I read the paper where David Groner is representing Deputy Sanders Butler in the sexual harassment. The only thing you need to know is that Butler helped Groner in his failed bid for State Senator against Fred Mills and Simone Champagne. That’s when the truth came out about Groner having a reputation for engaging in conduct involving dishonesty, fraud, deceit and misrepresentation.

Now, that might strike you as unfair (and it did to me as well, at first). But the commenter linked to a 2008 Louisiana Supreme Court opinion that noted those very allegations. Groner was suspended from practicing law for six months, though that suspension was deferred upon completion of a supervised probation…. Read the rest of this entry »

Toss those old notes

In Media law on 28 May 2015 at 5:06 pm

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What do you do with your notes? I mean after you’ve pored over them and written your latest award-winning story. Do you stack all those oddly shaped spiral notebooks on a corner of your desk so that the dust mites have something to cling to? Do you hide them in a drawer somewhere? Throw them away?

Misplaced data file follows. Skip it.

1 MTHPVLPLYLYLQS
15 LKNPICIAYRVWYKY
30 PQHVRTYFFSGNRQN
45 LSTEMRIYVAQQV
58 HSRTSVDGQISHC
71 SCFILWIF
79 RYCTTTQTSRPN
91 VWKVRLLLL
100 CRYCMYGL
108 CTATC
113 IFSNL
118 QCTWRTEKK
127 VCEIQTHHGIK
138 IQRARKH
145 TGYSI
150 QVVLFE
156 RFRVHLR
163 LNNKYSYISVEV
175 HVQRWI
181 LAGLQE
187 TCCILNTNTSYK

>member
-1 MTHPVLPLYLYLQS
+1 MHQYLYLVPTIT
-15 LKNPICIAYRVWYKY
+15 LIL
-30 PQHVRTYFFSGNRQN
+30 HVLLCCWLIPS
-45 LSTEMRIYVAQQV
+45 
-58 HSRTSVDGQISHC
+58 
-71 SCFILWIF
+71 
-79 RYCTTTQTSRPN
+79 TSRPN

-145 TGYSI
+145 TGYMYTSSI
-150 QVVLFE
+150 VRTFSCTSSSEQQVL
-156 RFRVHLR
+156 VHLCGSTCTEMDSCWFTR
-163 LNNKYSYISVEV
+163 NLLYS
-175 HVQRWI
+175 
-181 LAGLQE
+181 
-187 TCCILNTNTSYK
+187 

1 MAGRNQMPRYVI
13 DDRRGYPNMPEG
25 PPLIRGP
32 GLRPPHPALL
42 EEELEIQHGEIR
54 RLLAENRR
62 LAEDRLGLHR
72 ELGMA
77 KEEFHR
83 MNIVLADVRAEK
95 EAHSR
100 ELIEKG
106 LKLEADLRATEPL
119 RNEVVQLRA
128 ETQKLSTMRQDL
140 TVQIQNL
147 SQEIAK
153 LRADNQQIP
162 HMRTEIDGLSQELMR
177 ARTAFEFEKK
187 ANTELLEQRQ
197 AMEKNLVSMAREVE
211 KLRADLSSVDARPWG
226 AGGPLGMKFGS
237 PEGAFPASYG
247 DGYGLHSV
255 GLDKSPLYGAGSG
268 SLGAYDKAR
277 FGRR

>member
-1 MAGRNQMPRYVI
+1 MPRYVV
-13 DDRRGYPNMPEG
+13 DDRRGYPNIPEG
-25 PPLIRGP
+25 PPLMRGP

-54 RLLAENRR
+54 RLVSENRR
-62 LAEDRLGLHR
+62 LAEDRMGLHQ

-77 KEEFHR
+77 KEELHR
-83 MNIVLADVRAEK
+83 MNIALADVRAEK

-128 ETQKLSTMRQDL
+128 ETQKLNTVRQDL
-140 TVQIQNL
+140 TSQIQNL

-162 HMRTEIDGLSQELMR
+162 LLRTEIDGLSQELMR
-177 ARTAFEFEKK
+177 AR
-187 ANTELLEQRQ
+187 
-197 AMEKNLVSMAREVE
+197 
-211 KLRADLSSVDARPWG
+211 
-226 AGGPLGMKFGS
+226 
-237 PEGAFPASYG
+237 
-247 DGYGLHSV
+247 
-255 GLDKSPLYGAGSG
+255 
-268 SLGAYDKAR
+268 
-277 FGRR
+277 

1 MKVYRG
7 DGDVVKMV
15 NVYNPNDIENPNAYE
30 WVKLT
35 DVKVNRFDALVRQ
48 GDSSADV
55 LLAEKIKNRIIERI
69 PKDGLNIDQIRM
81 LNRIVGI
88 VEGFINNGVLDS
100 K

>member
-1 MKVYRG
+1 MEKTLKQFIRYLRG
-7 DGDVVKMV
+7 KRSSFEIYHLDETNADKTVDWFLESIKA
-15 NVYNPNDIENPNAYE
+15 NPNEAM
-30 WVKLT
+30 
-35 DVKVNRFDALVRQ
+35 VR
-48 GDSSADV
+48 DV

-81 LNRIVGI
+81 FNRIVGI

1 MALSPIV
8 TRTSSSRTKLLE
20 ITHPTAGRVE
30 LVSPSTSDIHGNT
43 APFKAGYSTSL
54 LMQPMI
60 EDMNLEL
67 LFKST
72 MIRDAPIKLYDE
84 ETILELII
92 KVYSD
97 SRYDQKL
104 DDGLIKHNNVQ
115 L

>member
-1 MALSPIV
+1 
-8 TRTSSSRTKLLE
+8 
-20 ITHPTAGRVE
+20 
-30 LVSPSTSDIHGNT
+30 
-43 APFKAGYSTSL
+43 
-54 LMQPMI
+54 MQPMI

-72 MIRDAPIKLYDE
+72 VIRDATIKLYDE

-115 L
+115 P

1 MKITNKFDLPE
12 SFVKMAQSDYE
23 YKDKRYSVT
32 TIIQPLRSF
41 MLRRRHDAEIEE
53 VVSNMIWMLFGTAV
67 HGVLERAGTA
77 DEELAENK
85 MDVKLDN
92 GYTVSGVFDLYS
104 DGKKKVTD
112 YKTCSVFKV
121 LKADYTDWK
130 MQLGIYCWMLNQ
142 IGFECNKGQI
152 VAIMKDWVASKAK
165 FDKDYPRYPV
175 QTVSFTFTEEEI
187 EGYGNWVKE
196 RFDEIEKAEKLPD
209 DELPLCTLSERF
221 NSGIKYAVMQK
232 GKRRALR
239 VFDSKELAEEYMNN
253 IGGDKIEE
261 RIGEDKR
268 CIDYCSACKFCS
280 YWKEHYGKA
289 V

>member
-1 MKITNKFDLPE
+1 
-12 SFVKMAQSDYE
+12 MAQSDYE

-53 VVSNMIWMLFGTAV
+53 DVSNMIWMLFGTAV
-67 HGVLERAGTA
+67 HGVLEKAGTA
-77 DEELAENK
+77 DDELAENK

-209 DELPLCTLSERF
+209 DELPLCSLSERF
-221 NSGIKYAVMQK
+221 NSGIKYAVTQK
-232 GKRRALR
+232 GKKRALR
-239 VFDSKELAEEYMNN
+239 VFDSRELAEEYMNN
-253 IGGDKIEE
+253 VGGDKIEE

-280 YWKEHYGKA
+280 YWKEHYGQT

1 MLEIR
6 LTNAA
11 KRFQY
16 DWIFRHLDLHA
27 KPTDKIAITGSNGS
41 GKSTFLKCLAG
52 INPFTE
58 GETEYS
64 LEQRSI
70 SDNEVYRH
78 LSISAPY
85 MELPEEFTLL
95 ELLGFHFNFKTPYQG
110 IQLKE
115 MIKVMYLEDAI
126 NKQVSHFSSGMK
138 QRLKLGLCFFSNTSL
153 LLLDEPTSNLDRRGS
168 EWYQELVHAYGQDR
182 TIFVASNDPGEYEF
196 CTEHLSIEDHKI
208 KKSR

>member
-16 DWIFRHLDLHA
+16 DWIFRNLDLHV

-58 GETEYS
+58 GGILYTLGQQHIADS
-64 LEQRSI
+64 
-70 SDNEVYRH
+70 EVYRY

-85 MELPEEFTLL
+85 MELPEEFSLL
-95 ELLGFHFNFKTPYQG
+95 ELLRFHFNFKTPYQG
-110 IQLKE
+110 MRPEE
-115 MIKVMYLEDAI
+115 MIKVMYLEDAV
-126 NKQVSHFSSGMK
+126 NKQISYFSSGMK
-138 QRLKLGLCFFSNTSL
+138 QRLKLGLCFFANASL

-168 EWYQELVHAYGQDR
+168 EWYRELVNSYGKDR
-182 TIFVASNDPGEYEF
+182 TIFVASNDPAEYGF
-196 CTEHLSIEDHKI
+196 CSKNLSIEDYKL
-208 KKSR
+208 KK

I would suggest the latter. While smart people may tell you otherwise, I think the preponderance of experience suggests you are better off systematically getting rid of them. With a caveat.

First, let’s be real: I’ve been a reporter for a long, long time and only very rarely wish I’d had some original notes from longer ago than, say, a month. Now, I’m not Bob Woodward. If I thought I was going to write a book about something I’d been reporting in the newspaper, I would handle notes differently. But I’m not, and you probably aren’t Carl Bernstein either.

I’d like to tell you I keep a clean desk and daily go through my stuff to purge anything not immediately useful. In truth, I let things lie around for about a month then the mess begins to piss me off and I throw stuff away wholesale. It isn’t the most efficient process, but you won’t find anything on my desk from 2005 either. If you’ve already written the story, you probably don’t need those notes.